Pixar, the animation studio that can apparently do no wrong, continues its amazing string of successful films with Cars, in which anthropomorphic autos of every stripe (including some with stripes!) roar and race and putter and sputter and — naturally — tell us much about the way that humans behave. Once again, the animation wizards at Pixar have created a fantastic world, rich with imaginative detail. And it all begins with the cars themselves.
The sound designer and effects re-recording mixer for the film was Tom Myers, who has worked at Skywalker Sound in rural Marin County, Calif., since 1987, and done sound work on such films as Toy Story (1 and 2), Dogma, The Mexican, Monsters Inc., Star Wars: Episode II and III, Hoodwinked and many more. For the cars in Cars, Myers says that director John Lasseter (Pixar head honcho and director of both Toy Story films and A Bug’s Life) wanted the engine noises to be as accurate as possible, which meant tracking down everything from a tiny Fiat 500 and a VW van to pickup trucks and sports cars.
“His biggest concern was that every car be literally accurate,” Myers says of the director, who’s known to be quite a car buff. “He didn’t want to face anybody who was going to say, ‘That’s not a ’59 Impala or a ’51 Hudson Hornet.’ Beyond that, it was really important to him that the cars be emotionally and character-accurate. So John got us involved very early on. We went to the first screening, which was probably 90-percent storyboard, and after that we had a meeting where we sat down and he explained what each character was like. He also had his car expert there who knew whether something was an eight-cylinder, a slant-six, straight-six — whatever. Plus, that guy was a great connection for recording all these cars because he knows so many people in the car world. Some of the cars were easy to find; others were more tricky. You do a lot of car recording in film, so there are a lot of established connections already. Then on top of that, you also do tons of Internet research and you cast a net among the network of animators and other sound guys.”
Sound designer/effects re-recording mixer Tom Myers
photo: COURTESY SKYWALKER SOUND
Once they’d located the appropriate makes and models of cars, “we did some recordings at Sears Point [now known as Infineon Raceway, in Marin], and we also went out and rented an abandoned air strip in Alameda [Calif.] and took cars out there,” Myers says. “It depended on how fast we had to drive the cars. If we needed to drive them 100 miles an hour, we needed a track. But if it was one of the Fiats or one of the town characters and they’re only going 20 miles an hour…”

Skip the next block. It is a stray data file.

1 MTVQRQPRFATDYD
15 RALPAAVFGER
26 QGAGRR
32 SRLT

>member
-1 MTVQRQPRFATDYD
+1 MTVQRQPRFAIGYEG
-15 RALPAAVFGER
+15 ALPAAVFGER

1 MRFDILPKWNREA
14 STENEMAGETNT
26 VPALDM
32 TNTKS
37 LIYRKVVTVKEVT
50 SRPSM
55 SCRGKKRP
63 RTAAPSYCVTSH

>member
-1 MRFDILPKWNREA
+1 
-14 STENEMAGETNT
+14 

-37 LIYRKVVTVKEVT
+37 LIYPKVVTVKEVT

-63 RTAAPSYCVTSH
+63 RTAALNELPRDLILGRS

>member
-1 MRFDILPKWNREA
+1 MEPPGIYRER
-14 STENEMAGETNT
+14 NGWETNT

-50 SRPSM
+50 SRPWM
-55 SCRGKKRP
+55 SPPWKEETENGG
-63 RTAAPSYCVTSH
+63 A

Myers had a large recording team helping him, including Al Nelson, Shannon Mills, Dee Selby and, from Pixar, E.J. Holowicki, “and we did tons of recording; it would be either all of us or some of us,” Myers says. “We got it down: We’d put a [Zaxcom] Deva with four outputs in the car — two mics under the hood in different spots and then a mic on the exhaust and another on the interior. We mostly used these little Schoeps [mics] and we’d use pads because some of the high-performance cars are just ridiculously loud, so we’d put a 30dB pad in there. We’d have them run around, set a level and then pull it down. We also had a couple of guys tracking cars for ‘bys.”
I wondered if the engine recordings were then augmented to match the needs of the characters, who were voiced by an array of stars, including Owen Wilson, (racing buff) Paul Newman, Cheech Marin and George Carlin. “It would depend on the character,” Myers says. “There was one character, who’s sort of the antagonist, who we pitched a little bit to make him more annoying.” Then there were some high-performance Japanese imports that were problematic: “We recorded lots of these cars and we even did some research about how they recorded The Fast and the Furious, and that was one spot where the literal car did not match what we really wanted to convey. It never had quite the impact that John wanted, so we took the recording and then we pitched it up and EQ’d it to make it more characteristic rather than literal. With most of the cars, though, the more characteristic aspects came out as suspension squeaks, and Foley and creaks and movement that were less engine-oriented. We built a database of all the material associated with a given character and we talked about trying to find some signature sound — not in the literal engine stuff, but some emotional sound for each character — and we had a palette for each.
“Then the other tricky thing was fitting the engine effects around dialog, because obviously you want to be able to hear what everyone is saying.”
Brad Paisley (left), with director John Lasseter
photo: ALBERTO RODRIGUEZ © DISNEY/PIXAR. ALL RIGHTS RESERVED.
The film was mixed at Skywalker on a Neve DFC, with Gary Summers handling the dialog and music (by Randy Newman), as he has for most of Pixar’s films. “Pixar movies are so dense with dialog and music and effects,” Myers says, “that a big job is finding all the spots for each of those elements and then handing off from one thing to another and making sure it all sounds organic and cool and not just a collision of all these elements. Gary is particularly good at anticipating problems before they come up.”
Not surprisingly, too, this film offered some juicy surround possibilities. “John was really keen on making the surround interesting,” Myers offers. “In the big race scenes, we wanted to keep the cars moving off-screen, even when you weren’t seeing them, so we had a lot of fun with that.” So does the audience.